-- Mary Elizabeth Dallas
THURSDAY, Oct. 18 (HealthDay News) -- Gastric band surgery, and
other types of weight-loss operations, can significantly reduce
obese people's risk for heart disease and stroke, and also improve
the health of the heart itself, researchers report.
These effects are seen in a short period of time, achieving
dramatic results more quickly than drugs used for weight control or
diabetes, the study authors added. This could mean the difference
between life and death, according to the study published online
Oct. 17 in the journal
In conducting the study, Dr. Amanda Vest of the Heart and
Vascular Institute at the Cleveland Clinic and colleagues analyzed
73 previous studies on the impact of weight-loss surgery on the
heart. The studies they reviewed involved nearly 20,000 people.
Three out of four of the participants were women and those examined
had an average age of 42 years.
Before weight-loss surgery, 44 percent of the participants had
high blood pressure, 24 percent had diabetes and 44 percent had
high levels of harmful blood fats, the study authors noted in a
journal news release.
In the roughly four and a half years following their weight-loss
surgery, the amount of extra weight the patients lost ranged from
16 percent to 87 percent. On average, weight-loss surgery resulted
in a 54 percent drop in unwanted pounds, the findings showed.
Meanwhile, weight-loss surgery either eliminated or dramatically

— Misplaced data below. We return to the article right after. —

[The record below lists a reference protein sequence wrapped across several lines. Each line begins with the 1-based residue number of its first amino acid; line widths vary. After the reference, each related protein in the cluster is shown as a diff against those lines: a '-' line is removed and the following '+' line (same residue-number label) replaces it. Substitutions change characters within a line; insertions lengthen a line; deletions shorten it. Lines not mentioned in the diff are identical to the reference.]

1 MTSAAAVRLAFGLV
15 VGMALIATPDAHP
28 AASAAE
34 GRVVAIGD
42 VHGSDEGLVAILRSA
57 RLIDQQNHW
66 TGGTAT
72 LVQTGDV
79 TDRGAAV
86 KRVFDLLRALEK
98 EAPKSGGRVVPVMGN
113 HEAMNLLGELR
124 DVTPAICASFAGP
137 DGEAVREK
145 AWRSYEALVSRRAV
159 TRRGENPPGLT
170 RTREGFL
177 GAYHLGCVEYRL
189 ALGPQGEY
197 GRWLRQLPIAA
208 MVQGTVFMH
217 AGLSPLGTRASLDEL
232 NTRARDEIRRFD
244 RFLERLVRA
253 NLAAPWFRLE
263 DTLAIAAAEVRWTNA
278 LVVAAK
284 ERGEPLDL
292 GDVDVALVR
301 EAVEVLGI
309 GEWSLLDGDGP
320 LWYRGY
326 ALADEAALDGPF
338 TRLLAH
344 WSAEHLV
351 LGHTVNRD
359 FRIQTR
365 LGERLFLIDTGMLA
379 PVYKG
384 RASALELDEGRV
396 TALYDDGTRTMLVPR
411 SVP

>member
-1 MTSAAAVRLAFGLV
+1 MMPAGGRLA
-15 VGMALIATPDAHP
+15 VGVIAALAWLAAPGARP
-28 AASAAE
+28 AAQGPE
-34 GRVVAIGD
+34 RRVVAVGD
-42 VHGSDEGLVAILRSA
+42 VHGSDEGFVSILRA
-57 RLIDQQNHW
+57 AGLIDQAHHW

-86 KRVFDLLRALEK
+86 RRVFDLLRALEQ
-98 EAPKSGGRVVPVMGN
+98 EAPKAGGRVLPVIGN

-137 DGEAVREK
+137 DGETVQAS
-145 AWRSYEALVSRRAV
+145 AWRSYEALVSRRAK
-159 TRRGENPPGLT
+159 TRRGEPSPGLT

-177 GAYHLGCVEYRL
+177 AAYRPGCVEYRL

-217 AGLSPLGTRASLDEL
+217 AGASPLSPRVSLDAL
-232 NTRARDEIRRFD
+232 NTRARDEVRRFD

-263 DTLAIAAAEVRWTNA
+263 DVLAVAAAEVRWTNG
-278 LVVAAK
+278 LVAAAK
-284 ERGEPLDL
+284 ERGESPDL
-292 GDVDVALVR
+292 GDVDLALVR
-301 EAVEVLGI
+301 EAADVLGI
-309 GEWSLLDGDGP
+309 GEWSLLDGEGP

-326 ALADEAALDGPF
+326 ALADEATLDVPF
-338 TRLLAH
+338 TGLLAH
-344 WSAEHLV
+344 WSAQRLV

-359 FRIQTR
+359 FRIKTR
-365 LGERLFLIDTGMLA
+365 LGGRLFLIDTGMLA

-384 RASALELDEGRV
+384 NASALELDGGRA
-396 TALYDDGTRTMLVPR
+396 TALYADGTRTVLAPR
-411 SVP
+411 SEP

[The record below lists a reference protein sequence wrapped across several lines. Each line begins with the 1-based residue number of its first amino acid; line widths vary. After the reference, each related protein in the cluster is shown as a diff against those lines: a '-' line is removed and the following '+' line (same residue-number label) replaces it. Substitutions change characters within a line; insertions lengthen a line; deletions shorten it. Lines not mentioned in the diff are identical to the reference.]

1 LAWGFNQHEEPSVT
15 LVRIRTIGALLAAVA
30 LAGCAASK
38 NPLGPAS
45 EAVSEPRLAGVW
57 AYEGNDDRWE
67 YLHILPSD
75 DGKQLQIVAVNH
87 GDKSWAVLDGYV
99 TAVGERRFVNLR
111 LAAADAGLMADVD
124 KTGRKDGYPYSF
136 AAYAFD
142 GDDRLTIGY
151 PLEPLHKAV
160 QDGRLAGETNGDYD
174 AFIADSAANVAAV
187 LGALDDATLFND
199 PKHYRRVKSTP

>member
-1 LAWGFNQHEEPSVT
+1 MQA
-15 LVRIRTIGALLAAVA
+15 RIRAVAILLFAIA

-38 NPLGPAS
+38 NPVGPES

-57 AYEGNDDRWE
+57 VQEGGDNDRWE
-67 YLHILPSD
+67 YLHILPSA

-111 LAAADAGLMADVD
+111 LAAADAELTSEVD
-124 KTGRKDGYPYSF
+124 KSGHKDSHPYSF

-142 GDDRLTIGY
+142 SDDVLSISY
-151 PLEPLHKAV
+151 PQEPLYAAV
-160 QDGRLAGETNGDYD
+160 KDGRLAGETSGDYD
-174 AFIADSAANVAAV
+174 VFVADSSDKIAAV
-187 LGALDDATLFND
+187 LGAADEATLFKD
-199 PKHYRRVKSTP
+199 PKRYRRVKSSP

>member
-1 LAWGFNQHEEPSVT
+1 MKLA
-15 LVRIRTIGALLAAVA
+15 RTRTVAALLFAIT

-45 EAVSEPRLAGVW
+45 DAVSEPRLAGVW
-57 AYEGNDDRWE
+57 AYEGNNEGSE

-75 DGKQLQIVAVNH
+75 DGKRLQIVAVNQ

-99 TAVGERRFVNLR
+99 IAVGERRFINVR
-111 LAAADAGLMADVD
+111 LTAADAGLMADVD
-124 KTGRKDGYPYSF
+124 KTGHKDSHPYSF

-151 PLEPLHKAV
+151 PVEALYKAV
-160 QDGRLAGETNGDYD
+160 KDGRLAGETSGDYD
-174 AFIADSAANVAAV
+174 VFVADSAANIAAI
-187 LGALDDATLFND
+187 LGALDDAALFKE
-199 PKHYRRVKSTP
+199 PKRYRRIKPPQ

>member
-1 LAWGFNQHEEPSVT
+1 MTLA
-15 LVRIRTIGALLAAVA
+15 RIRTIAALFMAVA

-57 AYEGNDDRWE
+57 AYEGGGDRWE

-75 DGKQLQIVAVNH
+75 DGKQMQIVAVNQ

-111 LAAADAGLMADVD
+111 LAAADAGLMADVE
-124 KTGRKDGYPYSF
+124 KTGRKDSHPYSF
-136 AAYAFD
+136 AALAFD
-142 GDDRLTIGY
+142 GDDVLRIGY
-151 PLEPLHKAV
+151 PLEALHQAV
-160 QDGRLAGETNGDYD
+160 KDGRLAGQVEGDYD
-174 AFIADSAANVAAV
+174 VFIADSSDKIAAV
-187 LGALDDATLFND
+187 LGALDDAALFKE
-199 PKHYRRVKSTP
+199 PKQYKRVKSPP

reduced risk factors for stroke, heart attack and heart failure in
the patients. The researchers found 63 percent saw improvements in
their high blood pressure, 73 percent saw improvements in their
diabetes and 65 percent saw favorable changes in their levels of
unhealthy blood fats.
After examining 18 additional studies involving another 713
people, the investigators also found gastric bypass surgery
resulted in considerable improvements in the size of the heart's
main pumping chamber, the proportion of blood the heart pumps out
with each beat, and the ability of the heart to relax after a
The findings show that weight-loss surgery is more than a
cosmetic procedure and is effective in preventing heart-related
problems, the study authors concluded.
"The magnitude of effect on [cardiovascular] risk factors is impressive, and to date, no pharmacological therapy for weight management or diabetes has shown a comparable effect over these short time periods," Vest and colleagues wrote in the report.
The study authors pointed out that obesity and being overweight
claims the lives of more than 2.6 million people each year.
The U.S. National Library of Medicine has more about
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